September 30, 2008
The officers were waiting, loaded firearms dangling from their waists, steel filled chests puffed out, glassy stares behind helmets. She was one woman alone. She was a reporter doing her job. She was attacked by the police for no reason at all. Her only crime was being a media producer in a hostile location.
September 26, 2008
A new KPFA policy essentially bans all listeners from the station except those that management deems “authorized” and it permits police to remove anyone not authorized. KPFA recently called the police on an unpaid staff person, Nadra Foster. The calling of police by any progressive organization or institution is a racist act by definition. If anyone should be banned from the station, it should be the present management, which needs to be replaced immediately.
September 21, 2008
It is a sad commentary when the management of KPFA Radio, a nonprofit dedicated to social justice in my hometown of Berkeley, Calif., calls the police on a staff member who volunteers her time, donating talent and skill to bring the mission of that organization to bear.
September 19, 2008
As a member of first the advisory board and later the governing Local Station Board at KPFA through 2006, I witnessed events that I believe gave rise to what the writers of yesterday’s Berkeley Daily Planet commentary call a threat of “civil war,” and I contribute these words to the struggle for a just peace. KPFA managers are apparently oblivious to the everyday police war on Black people that I believe KPFA is obligated by its mission to cover.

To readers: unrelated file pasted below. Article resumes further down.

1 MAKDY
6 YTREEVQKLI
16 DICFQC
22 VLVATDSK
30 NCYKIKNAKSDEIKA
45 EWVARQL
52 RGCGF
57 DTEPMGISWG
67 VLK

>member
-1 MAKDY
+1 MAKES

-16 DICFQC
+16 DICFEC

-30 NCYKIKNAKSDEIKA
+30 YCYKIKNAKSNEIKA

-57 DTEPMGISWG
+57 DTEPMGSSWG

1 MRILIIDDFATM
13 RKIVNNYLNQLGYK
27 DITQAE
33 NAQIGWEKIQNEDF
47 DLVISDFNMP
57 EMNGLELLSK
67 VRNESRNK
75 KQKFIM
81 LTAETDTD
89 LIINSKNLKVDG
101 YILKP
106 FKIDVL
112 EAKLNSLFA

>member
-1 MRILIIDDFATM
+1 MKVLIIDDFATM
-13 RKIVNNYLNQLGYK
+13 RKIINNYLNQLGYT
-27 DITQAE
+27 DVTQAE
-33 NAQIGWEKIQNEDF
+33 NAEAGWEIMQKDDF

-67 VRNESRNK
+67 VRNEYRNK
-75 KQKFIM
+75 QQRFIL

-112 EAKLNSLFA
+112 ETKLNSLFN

August 30, 2008
Almost 20 years ago, we declared this KPFA building a sanctuary against violence, a new home for peace and a network that was created nearly six decade ago to promote peace and understanding among all communities. And here we have the Pacifica patrones mimicking their corporate twins, using police power to sustain their political point of view.
August 29, 2008
As I read the post about what happened to Nadra Foster, I broke out in a cold sweat and my heart started to beat faster and faster. I experienced painful flashbacks and felt that burn of tears welling up in my eyes. I knew this would happen again.
August 27, 2008
I was outraged to hear that my “daughter,” Nadra Foster, was attacked, brutalized, hogtied, arrested and charged with trespassing, resisting arrest, assaults on police, and other charges, with bail set at $81,500!
August 27, 2008
One of the officers has his knee on her groin. Another one is pressing her arms against her chest and his full body weight is top of her. Nadra and the officers are rolling and struggling on the ground. Nadra is still screaming for help.
August 25, 2008
On Wednesday, Aug. 20, 2008, between 1 and 2 p.m., Nadra Foster, a young Black woman programmer and single mother, was beaten to the ground by the Berkeley police, arrested, hog-tied and taken to jail, after the management of KPFA radio and the Pacifica Foundation had called the police on her, falsely accusing her of being “banned” from the station.